Croatia gets more than 15 visitors for every one to neighbouring Bosnia. Here are 13 reasons why Bosnia makes a better tourist destination for those looking for a historical and cultural experience.
Bosnia is less touristy
Bosnia doesn’t have endless stretches of coastline nor does it have more than 1000 islands, like Croatia. Instead, visitors have mountains, Ottoman-style old towns, and more affordable prices to enjoy.
It’s a mixture of East and West in Europe
Bosnia’s rich history dates back more than a thousand years. It was largely Christian until the Islamic Ottomans came in 1463. Christians became Muslims and Bosnia developed a Turkish way of life for 400 years. The Austro-Hungarians took control in 1878 and modernised Sarajevo.
Walking through central Sarajevo’s branching streets in Bascarsija and seeing the terraced villages in the hills gives a strong feeling of the East. On the other hand, the lavish Austro-Hungarian buildings along the Miljacka River feel European.
The café culture
Bosnia’s café culture is another legacy of the Ottomans. Lounging around drinking coffee and chit-chatting away the hours is a favourite pastime. The laid-back approach to life and making time with friends a priority is a national pastime. Bosniaks love to sip tiny cups of coffee for hours on end in the cafes.
It’s more affordable
Visitors looking for a higher standard of travel and a luxury experience will get better value for money in Bosnia. Accommodation, dining, and tours are more affordable than in Croatia. You could be sitting on the top of the tallest building in the Balkans, the in Sarajevo, sipping a $1 beer or coffee while overlooking the city below.
For a Balkan experience
Although Croatia is part of the Balkans, Croatians’ attitudes and culture are more Western or Central European. Bosnia gives off a different vibe and attitude, which is more quintessentially Balkan. Subtle differences make the country feel very different and somewhat exciting compared to what you might be familiar with in Western Europe.
The Bosnian Pyramid:
Did you know that Bosnia is (arguably) home to the largest pyramid in the world? Semir Osmanagić, a local archaeologist, announced in 2005 that Visoko’s pyramid-shaped hills to the northwest of Sarajevo were human-made. He claims a total of five pyramids exist, dating back 30,000 years. The scientific community says it’s a hoax to lure tourists, however.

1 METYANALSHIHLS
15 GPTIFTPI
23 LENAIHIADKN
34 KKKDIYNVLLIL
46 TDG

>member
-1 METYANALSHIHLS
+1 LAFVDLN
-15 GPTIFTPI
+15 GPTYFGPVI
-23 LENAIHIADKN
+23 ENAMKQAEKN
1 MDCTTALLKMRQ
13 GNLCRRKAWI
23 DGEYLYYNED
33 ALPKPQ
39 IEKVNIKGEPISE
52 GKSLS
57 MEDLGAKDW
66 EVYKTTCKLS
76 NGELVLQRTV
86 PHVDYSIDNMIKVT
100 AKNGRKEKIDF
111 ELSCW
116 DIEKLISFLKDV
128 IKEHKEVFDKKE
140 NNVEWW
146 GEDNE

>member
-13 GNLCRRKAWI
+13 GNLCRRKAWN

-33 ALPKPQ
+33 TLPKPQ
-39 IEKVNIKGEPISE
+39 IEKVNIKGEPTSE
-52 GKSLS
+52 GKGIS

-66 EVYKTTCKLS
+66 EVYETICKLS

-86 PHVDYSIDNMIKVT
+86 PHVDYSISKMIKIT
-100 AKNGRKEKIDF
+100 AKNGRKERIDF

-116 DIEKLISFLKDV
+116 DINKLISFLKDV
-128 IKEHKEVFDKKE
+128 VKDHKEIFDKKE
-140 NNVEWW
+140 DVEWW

Four for the price of one
Bosnian and Herzegovina is a combination of two regions; the first has more Bosniaks (who are Muslims), and the second is largely comprised of Catholic Croats. Sarajevo is the capital of the Bosnian region and Mostar, with the famous , in Herzegovina.
There are other regions too. Few outsiders know the Republic of Srpska, which makes up almost half of the country’s landmass and has a majority of Bosnian Serbs. Banja Luka is the largest city. Even fewer know of the semi-autonomous region of in the north-eastern part of the country.
All countries involved in the Yugoslav Wars suffered. Bosnia suffered badly. The lasted almost four years, with 300 shells hitting the city each day. The buildings show the scars. Sarajevo Roses — mortar damage on the pavement filled with a red dye — mark spots where people died. The legacy of the war is present everywhere you look in Sarajevo.
Bosnia feels welcoming
Wherever tourists go in numbers, the travel experience becomes less personal. Visit any of the popular places along the Adriatic, and you’ll blend into the background. Bosnians are more curious and hospitable in comparison.
The natural beauty
Bosnia may not have beaches, but it has mountains. Peaks including Jahorina, Vlasic, and Bjelasnica are local hiking and skiing spots. Just take the train between Sarajevo and Mostar through the steep mountains and canyons passing along the turquoise waters of the Neretva River and see for yourself.
The First World War started in Sarajevo
It’s the Jerusalem of Europe
Sarajevo has the proud nickname ‘the Jerusalem of Europe’. A mosque, a synagogue, and both Catholic and Orthodox Cathedrals sit side-by-side in the same neighbourhood. Even today, Bosnia is home to Muslim Bosniaks, Catholic Croats, and Orthodox Serbs.
Witness the Stari Most Diving
The Stari Most in Mostar rises 20 metres above the cold waters of the Neretva River. For centuries, a rite of passage for local men was to dive off the bridge into the river. Today, divers jump into the water after collecting enough money from onlookers.
The Mostar Diving Club teaches tourists how to dive into the river for €25. After completing a few hours of training, you’re ready to go (if you’re brave enough!)